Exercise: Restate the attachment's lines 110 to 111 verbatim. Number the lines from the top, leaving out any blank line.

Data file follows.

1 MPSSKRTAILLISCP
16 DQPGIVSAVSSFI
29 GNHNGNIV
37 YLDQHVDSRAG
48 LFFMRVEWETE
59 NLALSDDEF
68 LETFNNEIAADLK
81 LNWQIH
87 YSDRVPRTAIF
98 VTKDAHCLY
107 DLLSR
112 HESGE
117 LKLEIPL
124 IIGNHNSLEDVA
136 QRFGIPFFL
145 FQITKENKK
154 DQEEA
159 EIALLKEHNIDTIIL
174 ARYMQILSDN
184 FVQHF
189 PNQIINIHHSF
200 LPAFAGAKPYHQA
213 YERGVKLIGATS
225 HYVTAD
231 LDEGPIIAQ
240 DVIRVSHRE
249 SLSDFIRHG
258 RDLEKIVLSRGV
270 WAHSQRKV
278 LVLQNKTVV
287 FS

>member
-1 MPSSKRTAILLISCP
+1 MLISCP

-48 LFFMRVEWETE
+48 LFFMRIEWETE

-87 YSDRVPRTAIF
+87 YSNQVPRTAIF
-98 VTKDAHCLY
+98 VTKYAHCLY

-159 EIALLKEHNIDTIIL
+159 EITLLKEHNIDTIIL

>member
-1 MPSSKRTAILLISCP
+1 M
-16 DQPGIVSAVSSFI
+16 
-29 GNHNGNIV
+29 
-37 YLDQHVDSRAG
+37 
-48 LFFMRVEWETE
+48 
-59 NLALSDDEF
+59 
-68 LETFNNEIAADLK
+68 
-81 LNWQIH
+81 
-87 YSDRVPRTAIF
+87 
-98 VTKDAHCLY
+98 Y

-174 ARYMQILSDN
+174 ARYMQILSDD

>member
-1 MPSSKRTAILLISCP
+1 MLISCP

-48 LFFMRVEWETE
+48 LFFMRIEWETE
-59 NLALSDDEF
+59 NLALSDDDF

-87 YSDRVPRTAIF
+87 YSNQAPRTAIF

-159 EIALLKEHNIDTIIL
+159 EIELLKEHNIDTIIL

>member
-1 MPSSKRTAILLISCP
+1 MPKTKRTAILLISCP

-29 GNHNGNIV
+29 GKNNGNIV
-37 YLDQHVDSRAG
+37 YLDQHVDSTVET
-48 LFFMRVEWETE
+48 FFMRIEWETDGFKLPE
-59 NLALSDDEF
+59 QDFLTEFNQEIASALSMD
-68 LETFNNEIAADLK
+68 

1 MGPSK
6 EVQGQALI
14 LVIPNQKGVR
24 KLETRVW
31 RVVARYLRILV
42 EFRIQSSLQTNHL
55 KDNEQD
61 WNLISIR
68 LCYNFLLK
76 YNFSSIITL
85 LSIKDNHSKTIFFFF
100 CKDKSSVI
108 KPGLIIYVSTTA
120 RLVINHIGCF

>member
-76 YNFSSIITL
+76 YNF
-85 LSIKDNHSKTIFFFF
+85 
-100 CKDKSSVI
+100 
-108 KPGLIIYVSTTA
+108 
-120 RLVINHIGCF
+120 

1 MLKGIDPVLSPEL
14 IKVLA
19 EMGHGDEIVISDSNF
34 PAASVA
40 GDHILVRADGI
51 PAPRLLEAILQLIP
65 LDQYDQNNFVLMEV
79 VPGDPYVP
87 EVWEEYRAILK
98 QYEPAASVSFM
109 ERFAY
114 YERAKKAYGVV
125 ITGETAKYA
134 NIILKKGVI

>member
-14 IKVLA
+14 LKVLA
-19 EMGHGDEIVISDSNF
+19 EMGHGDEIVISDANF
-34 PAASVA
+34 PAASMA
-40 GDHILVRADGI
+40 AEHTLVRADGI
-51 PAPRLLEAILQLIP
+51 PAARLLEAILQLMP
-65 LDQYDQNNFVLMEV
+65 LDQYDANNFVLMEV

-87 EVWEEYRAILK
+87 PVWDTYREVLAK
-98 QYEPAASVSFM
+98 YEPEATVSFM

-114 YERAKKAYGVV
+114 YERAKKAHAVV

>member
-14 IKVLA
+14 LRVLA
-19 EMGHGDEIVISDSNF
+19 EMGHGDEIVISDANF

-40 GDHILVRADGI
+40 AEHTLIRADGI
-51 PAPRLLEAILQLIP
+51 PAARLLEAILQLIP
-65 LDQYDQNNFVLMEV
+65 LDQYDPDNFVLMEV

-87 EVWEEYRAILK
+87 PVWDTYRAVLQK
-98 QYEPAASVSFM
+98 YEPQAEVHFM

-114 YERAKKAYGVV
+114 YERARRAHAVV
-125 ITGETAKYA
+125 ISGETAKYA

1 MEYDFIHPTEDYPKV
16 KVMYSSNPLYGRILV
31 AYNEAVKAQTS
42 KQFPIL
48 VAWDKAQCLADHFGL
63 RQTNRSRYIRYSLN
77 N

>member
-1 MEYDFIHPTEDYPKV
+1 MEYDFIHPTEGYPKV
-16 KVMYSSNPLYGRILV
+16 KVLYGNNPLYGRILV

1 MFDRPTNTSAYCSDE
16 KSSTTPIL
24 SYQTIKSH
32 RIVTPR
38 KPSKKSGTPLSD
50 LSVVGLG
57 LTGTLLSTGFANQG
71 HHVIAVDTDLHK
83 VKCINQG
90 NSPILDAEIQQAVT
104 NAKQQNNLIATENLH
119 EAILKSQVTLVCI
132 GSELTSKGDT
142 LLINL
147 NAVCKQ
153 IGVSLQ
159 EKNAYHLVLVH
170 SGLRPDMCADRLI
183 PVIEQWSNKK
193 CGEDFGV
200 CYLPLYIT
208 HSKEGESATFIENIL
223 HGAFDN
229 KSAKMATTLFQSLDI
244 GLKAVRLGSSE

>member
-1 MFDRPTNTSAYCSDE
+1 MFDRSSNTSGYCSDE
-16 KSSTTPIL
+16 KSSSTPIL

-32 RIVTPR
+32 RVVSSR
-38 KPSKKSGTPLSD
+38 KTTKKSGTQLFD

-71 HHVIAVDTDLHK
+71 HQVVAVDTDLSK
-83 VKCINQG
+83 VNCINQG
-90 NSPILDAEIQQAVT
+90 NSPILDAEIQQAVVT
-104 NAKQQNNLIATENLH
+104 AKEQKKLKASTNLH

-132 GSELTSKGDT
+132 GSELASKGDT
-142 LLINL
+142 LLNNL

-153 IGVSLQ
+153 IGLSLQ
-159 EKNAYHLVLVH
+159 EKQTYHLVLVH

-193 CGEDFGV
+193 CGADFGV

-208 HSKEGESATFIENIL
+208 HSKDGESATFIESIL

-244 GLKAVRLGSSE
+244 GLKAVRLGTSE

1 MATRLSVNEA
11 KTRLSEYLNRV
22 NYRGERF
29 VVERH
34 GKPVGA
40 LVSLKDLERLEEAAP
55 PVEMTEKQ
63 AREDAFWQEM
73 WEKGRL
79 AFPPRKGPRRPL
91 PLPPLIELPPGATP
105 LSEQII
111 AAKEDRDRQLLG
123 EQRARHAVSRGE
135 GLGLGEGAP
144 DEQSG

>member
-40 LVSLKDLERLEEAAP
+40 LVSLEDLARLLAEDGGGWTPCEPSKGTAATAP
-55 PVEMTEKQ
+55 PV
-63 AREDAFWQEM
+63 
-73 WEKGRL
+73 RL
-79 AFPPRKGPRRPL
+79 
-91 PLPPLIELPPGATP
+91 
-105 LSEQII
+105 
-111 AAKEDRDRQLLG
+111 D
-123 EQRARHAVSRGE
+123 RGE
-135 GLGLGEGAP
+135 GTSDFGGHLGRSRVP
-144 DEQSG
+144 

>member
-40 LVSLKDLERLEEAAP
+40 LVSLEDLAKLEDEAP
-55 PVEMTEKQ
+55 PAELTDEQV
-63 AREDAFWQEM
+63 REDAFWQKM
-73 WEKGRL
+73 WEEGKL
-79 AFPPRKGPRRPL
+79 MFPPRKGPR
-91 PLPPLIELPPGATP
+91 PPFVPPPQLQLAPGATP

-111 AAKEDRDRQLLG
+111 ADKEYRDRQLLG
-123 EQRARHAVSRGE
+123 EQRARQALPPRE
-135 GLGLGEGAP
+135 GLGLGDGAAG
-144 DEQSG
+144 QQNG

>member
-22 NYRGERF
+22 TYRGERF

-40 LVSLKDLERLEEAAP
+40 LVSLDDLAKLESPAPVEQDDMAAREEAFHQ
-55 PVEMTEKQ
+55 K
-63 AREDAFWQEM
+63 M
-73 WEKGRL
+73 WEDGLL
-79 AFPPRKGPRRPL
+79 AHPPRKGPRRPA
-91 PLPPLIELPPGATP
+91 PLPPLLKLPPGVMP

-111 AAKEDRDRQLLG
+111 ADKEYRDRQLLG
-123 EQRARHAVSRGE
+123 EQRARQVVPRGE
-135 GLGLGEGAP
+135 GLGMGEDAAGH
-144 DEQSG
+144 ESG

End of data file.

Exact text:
+100 
-108 KPGLIIYVSTTA